I would vote for blog/RSS/IM if you’re talking to a fairly non-techie crowd. Those might be easiest to implement for libs that might not have a huge budget for tech stuff and most immediately useful. If you try to cover blogging and RSS in the same section and have 2 more topics be prepared for a lot of RSS questions that might throw the timing off. Of the 3 I find that RSS takes the most time to get across.
But whatever you cover it will be great.
I’m doing a presentation tomorrow for a local BOCES and am mentioning several social networking sites and other tools in order to build general awareness. Several screen shots. (I’m being followed by someone who will talk specifically about blogs.) So my vote is to cover whatever you are comfortable with, since you will be opening their eyes to a huge world that they may not know exists. I think talking about Facebook and MySpace could be important since they may have heard the negative side of these sites and don’t know any positives.
Whatever you do, it will be wonderful and appreciated!
I’m in a similar position — I have to present to our senior staff in the next week or so on Web 2.0 and Library 2.0. I had a similar dilemma: broad or focussed? I’m opting for a broad coverage of topics, simply because most of them are way, way back in terms of understanding these things — I think most have heard of Amazon and one or two may have even used it. 🙂
So I guess it depends on how you see your audience. In my case, I see a need to bring them up to speed fast, and I also cannot resist the temptation to dazzle them with possibilities and even frighten the poor dears a little. I want to maximise the excitement. But if your audience is past that phase, then a more focussed presentation will probably have a more practical payoff.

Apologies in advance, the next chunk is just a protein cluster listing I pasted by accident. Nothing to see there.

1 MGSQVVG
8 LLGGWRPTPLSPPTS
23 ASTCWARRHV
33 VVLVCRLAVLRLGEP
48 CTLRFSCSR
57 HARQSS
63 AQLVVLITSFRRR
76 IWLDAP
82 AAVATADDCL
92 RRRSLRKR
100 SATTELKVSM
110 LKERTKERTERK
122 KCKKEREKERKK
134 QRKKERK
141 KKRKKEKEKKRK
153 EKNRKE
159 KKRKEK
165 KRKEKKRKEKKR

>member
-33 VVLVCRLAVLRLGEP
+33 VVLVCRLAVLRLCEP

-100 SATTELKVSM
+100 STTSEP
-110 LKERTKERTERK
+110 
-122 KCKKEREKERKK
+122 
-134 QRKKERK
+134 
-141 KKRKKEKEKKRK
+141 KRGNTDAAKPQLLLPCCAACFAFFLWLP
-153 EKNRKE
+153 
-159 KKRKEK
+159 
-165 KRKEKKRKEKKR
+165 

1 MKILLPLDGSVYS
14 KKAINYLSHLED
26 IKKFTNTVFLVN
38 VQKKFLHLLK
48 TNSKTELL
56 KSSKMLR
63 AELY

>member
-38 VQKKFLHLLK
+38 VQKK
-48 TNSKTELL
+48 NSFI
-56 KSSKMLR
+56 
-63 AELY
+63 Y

Not sure of my top three. I think blogging — we should first and foremost let our users know what we’re thinking. We’re very bad at that right now. And I think tagging/folksonomy, because I think they excite (and I’m biased against LCSH.)
Thanks everyone for your terrific suggestions! I’ve decided (I think — I’ll have to see how long I go when I do a run-through) to do a slightly broader talk covering blogs, rss, wikis, IM and social networking software. Obviously I won’t be able to go into a ton of depth, but I’ll be able to cover the basics of each and give them something to take back to their libraries.
If it’s too long, wikis will probably be the thing to go since it’s hard to cover blogs without mentioning RSS and I was already pretty sold on talking about IM and social networking software. As much as I personally love wikis, I think the others might be more important to mention in this situation. There isn’t much virtual reference going on in our state and a lot of that has to do with money, so IM is a great option. Also, I think a lot of librarians only have a sketchy idea of what MySpace and Facebook are (at best), and I’ve gotten really excited seeing the ways libraries are building presence in these online social networking sites.
I’m really excited about the presentation!!! Thanks again for all your help!
One thing you might consider is lumping blogs and wikis into “web publishing”. I’ve started doing that for some conversations, and it’s working pretty well. Blogs are chronologically based web publishing, wikis are multiple author web publishing (not that either is strictly one or the other, of course). The important thing is that web publishing is now really, really easy and you don’t need to know coding or server stuff to do it, or to have a web conversation about what you have published (which in turn leads to RSS, social networking, etc.)
Good luck with the presentation. (Please post notes!)
I have to do two similar presentations on “Emerging Technologies” and “Integrating Technology into the Classroom” for a technology summit for our school’s faculty. I am facing the same decisions and have found this post and it’s related comments very helpful. Great stuff. 🙂